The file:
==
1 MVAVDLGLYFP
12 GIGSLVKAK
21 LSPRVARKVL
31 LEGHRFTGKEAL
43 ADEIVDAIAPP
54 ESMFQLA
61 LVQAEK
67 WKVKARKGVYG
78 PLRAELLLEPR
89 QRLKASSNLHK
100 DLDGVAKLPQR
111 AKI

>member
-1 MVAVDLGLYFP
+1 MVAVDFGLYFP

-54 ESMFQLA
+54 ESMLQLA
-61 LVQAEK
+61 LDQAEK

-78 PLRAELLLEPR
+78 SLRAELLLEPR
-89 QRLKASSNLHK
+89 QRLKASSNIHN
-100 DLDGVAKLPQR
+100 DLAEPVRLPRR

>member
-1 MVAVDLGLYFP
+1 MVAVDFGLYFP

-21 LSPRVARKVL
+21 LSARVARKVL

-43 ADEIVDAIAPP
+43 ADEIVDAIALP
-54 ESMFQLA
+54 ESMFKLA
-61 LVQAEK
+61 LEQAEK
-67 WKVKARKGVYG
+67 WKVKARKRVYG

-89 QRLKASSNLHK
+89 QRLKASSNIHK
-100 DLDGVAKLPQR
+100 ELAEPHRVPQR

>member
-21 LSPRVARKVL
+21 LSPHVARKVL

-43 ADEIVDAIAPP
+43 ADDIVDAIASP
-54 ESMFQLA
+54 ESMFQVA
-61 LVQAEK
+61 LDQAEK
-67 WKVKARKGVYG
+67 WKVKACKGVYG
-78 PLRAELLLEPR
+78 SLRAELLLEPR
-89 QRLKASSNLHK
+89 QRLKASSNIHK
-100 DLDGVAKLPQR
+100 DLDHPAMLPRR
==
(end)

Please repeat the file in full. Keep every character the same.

1 MVAVDLGLYFP
12 GIGSLVKAK
21 LSPRVARKVL
31 LEGHRFTGKEAL
43 ADEIVDAIAPP
54 ESMFQLA
61 LVQAEK
67 WKVKARKGVYG
78 PLRAELLLEPR
89 QRLKASSNLHK
100 DLDGVAKLPQR
111 AKI

>member
-1 MVAVDLGLYFP
+1 MVAVDFGLYFP

-54 ESMFQLA
+54 ESMLQLA
-61 LVQAEK
+61 LDQAEK

-78 PLRAELLLEPR
+78 SLRAELLLEPR
-89 QRLKASSNLHK
+89 QRLKASSNIHN
-100 DLDGVAKLPQR
+100 DLAEPVRLPRR

>member
-1 MVAVDLGLYFP
+1 MVAVDFGLYFP

-21 LSPRVARKVL
+21 LSARVARKVL

-43 ADEIVDAIAPP
+43 ADEIVDAIALP
-54 ESMFQLA
+54 ESMFKLA
-61 LVQAEK
+61 LEQAEK
-67 WKVKARKGVYG
+67 WKVKARKRVYG

-89 QRLKASSNLHK
+89 QRLKASSNIHK
-100 DLDGVAKLPQR
+100 ELAEPHRVPQR

>member
-21 LSPRVARKVL
+21 LSPHVARKVL

-43 ADEIVDAIAPP
+43 ADDIVDAIASP
-54 ESMFQLA
+54 ESMFQVA
-61 LVQAEK
+61 LDQAEK
-67 WKVKARKGVYG
+67 WKVKACKGVYG
-78 PLRAELLLEPR
+78 SLRAELLLEPR
-89 QRLKASSNLHK
+89 QRLKASSNIHK
-100 DLDGVAKLPQR
+100 DLDHPAMLPRR